Open Access and Renaissance Studies: where are we?

The debate about Open Access (OA) over the last year has been quite fierce at times. Now things seem to be calming down.  But is this the calm before another storm? In this post I want to share my perspective as editor of Renaissance Studies and say a bit about how we have responded to the two consultation exercises about OA.

 

What is OA all about?

 

A recommendation of The Finch Report, published in 2012 was that all published research funded by the tax-payer should be openly accessible. This is obviously a good idea and nobody in the academic community, so far I can tell, is opposed to it. There is agreement among academics that the principle of more Open Access is a good one.

 

The debate, though, centred on what form Finch OA should take (Gold, Green, a mixture), and how quickly it should happen.

 

Just to recap:

Gold = Research is available free online immediately on publication. An author (through their university) would pay an ‘article processing charge’ (APC) to the journal.

Green = No fee is paid by the author to a journal. Instead, the article is made freely available on line after an embargo period. If gold access is not offered by the journal, that period could be as little as 6 to 12 months.

 

 Why have we been so concerned?

 

A rushed and ill-considered move to Open Access, we worried in 2012, would adversely affect: (a) the international standing of the journal, (b) the income of the Society.

 

Renaissance Studies publishes the best scholarship submitted, regardless of where its author lives in the world or what their academic status is. Many of the authors who submit are based outside the UK: in the US and Australia; across Europe, including in Ireland, Greece, Spain, Italy, Germany, France, and elsewhere. Some of our authors are independent scholars (postdoctoral researchers without fixed-term posts, emeritus professors etc.), many are unsalaried early career researchers and postgraduates. Would all of these authors be able to pay for Open Access publication?

 

Plus, a learned society like ‘The Society for Renaissance Studies’ is dependent on the income generated by its journal to do its charitable work promoting all things ‘Renaissance’. This money (about £30k a year) is put to good use. It funds, among other things, prizes; postdoctoral fellowships (crucial at a time of austerity); conferences (both small and large grants, with priority given to postgraduate bursaries). And much more.

 

We were not alone in sharing these worries. We joined with other history journals, led by the editors of Past and Present, making known our views. We wrote in support of Green Open Access with an embargo period of 36 months, and we also argued strongly in support of a creative commons license that would protect the integrity of our work.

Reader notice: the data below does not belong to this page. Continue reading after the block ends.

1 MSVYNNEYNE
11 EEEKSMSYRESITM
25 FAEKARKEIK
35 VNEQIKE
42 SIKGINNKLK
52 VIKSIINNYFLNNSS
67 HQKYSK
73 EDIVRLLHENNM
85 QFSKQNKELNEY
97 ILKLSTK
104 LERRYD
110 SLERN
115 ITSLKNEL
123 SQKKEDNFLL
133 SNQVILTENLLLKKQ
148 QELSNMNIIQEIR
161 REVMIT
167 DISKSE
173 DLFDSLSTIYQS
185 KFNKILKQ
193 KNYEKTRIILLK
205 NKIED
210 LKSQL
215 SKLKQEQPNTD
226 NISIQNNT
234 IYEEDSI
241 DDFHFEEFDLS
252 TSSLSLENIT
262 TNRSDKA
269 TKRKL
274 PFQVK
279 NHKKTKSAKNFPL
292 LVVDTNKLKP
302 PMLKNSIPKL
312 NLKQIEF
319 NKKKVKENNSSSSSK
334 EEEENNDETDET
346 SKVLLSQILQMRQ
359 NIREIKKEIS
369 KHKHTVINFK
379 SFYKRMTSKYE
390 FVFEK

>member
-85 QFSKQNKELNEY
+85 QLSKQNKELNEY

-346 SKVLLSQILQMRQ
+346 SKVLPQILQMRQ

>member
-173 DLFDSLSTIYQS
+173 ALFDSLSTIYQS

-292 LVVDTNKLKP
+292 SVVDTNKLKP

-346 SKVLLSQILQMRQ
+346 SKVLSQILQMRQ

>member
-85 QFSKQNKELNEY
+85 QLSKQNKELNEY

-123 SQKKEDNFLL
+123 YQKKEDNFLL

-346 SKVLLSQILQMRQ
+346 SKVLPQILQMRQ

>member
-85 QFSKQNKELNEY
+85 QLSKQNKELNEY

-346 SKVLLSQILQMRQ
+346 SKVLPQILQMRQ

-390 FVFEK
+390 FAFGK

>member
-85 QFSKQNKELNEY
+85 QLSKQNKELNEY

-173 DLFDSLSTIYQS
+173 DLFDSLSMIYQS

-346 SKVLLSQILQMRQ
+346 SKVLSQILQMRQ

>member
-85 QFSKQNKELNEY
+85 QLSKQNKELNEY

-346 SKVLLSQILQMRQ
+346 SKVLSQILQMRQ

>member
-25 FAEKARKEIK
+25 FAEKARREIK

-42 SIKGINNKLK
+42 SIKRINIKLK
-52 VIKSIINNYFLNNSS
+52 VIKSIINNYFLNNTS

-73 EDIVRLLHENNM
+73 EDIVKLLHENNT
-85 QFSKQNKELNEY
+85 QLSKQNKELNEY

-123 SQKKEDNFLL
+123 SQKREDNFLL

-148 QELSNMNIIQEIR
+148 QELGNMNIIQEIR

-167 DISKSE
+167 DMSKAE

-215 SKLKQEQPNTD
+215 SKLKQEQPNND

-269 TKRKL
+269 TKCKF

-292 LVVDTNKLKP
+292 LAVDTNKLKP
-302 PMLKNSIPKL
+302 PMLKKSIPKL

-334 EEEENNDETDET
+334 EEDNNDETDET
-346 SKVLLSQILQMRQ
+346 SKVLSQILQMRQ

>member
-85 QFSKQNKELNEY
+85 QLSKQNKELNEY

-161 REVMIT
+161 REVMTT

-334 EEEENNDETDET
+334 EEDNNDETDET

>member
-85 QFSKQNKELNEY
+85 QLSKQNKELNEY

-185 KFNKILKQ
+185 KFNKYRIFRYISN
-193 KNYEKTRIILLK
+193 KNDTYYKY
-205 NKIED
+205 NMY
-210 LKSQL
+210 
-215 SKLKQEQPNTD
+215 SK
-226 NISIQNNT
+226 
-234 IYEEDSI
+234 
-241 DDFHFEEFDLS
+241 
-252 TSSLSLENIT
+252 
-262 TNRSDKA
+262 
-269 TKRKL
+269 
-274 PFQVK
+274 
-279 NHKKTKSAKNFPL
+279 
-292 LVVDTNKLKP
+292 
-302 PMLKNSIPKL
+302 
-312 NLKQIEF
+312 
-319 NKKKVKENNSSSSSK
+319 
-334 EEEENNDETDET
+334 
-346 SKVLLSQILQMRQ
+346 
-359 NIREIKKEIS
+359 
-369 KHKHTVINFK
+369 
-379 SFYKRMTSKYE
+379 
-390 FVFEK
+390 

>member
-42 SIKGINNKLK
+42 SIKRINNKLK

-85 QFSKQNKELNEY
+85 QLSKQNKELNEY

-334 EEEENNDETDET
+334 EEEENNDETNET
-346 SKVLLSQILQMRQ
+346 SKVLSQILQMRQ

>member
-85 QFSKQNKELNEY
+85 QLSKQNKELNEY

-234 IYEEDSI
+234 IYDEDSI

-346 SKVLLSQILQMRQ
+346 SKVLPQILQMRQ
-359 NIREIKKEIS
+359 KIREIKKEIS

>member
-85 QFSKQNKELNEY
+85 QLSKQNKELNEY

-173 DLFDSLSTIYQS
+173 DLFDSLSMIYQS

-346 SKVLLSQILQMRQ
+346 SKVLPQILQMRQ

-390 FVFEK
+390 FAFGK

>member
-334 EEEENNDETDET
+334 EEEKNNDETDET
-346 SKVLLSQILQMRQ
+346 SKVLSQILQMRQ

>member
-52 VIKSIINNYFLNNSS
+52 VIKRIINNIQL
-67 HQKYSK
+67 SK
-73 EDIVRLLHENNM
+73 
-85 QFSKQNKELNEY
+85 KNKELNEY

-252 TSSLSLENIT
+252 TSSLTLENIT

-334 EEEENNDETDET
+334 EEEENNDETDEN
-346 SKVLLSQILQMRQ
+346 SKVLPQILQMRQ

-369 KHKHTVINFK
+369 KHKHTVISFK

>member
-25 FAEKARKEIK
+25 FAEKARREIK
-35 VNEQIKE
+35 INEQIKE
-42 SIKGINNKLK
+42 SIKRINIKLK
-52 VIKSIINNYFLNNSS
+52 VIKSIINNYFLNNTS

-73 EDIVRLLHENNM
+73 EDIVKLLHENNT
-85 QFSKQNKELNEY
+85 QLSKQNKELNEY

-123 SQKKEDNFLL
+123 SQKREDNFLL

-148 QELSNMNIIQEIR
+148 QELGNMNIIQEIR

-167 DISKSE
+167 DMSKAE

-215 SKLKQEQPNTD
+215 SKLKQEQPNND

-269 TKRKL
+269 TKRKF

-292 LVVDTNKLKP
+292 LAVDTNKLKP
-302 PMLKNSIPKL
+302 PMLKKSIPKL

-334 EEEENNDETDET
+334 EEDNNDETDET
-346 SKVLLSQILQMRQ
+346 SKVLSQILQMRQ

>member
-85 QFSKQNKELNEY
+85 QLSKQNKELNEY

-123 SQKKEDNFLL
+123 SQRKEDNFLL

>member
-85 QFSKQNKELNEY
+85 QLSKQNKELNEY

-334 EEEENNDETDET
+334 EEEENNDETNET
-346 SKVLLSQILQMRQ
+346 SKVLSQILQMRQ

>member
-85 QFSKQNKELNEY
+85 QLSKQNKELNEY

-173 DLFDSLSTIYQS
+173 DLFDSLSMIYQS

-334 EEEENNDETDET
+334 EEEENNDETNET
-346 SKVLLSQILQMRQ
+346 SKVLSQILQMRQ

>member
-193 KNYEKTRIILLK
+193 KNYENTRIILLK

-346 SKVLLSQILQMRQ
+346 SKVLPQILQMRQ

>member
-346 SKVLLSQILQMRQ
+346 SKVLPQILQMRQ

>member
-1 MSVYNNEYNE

What is the situation now?

 

We welcome the opportunities we have been given to be part of a national consultation exercise on OA. Happily, the lobbying of journals across the humanities (and in other fields) means that for now, Green Open Access is acceptable, with an embargo period of 24 months. Hooray! Concerns have not gone away, though, and we want to maintain this agreement until we have a better understanding of how OA will affect funding for learned societies and jobs in the publishing sector. But Open Access is a reality in the UK publishing world. Journal outputs submitted to REF2020 will need to be published OA (if published after 2016). And there is currently a working party, which includes the British Academy and the AHRC, looking at models of OA monograph publication.

 

While I welcome Open Access, and while I am really pleased that we were listened to in the first consultation exercise, I remain vigilant. In our response to the second consultation we flagged the following principles:

 

  1. We want to remain ‘open’ to budding authors too, regardless of their ability to pay. We want to nurture scholars who do not have, as well as those who do have formal institutional ties and/ or employment rights.
  2. We want to continue to offer authors a choice between licences (acknowledging that most humanities scholars support the license that allows for the re-use of content through download and text-mining). We regard this as essential for the advance of knowledge in the humanities.

 

What happens next?

 

Watch this space!

 

Jennifer Richards

Editor of Renaissance Studies